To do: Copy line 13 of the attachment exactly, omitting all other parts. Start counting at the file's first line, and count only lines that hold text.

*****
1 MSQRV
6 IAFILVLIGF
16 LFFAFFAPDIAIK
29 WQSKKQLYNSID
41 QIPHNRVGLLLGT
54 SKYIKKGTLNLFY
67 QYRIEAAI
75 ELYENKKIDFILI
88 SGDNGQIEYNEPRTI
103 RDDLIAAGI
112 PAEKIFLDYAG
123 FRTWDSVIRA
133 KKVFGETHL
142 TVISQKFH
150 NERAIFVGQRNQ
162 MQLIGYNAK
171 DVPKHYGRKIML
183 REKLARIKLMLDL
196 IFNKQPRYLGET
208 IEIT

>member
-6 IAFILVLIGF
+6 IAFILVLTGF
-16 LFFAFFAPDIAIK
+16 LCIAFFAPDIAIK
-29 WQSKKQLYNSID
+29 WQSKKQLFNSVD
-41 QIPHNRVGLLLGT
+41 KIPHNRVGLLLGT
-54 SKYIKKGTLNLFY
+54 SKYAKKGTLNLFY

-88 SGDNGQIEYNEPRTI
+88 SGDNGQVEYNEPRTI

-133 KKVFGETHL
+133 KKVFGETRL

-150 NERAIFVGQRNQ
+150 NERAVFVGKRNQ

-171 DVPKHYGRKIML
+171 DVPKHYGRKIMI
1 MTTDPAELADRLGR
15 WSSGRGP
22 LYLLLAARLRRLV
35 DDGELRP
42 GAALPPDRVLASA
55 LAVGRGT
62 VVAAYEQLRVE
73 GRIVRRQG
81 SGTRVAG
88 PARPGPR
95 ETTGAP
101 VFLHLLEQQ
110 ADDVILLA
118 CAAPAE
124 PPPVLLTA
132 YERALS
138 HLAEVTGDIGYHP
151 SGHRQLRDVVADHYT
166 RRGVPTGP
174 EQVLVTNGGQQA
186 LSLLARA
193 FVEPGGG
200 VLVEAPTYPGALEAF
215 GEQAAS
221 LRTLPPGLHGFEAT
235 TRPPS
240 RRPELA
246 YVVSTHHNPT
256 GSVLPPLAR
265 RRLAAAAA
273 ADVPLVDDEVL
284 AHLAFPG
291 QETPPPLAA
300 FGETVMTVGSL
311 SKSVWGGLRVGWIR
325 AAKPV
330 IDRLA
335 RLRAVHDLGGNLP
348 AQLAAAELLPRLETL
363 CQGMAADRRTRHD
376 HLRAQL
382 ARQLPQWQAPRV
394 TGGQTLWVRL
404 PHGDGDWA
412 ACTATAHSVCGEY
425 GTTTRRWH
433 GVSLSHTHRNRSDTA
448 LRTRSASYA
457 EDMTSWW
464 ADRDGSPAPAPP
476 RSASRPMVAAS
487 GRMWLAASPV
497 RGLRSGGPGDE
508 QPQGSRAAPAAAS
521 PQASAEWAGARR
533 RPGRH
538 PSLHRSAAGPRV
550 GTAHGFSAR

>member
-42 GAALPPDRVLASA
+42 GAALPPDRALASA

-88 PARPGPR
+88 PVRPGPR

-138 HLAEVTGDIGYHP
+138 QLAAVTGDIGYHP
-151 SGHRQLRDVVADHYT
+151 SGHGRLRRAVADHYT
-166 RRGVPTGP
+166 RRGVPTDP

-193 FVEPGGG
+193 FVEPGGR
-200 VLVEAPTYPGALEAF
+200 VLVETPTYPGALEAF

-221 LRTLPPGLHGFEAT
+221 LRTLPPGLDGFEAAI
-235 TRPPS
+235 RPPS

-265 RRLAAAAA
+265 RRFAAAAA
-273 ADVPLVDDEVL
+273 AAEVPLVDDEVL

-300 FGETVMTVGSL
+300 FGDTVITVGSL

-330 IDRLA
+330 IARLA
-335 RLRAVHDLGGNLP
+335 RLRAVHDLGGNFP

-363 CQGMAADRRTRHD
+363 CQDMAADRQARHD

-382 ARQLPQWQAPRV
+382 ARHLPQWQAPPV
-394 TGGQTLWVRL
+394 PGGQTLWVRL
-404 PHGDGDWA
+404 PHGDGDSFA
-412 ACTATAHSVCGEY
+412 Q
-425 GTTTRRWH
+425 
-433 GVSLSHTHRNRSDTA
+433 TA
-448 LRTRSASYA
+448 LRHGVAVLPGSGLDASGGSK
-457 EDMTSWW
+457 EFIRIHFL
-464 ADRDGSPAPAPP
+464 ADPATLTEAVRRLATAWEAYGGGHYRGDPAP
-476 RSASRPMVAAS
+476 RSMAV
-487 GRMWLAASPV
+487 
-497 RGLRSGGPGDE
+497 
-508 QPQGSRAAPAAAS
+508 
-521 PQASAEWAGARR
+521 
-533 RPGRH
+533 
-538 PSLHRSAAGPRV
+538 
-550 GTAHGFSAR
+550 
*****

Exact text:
133 KKVFGETHL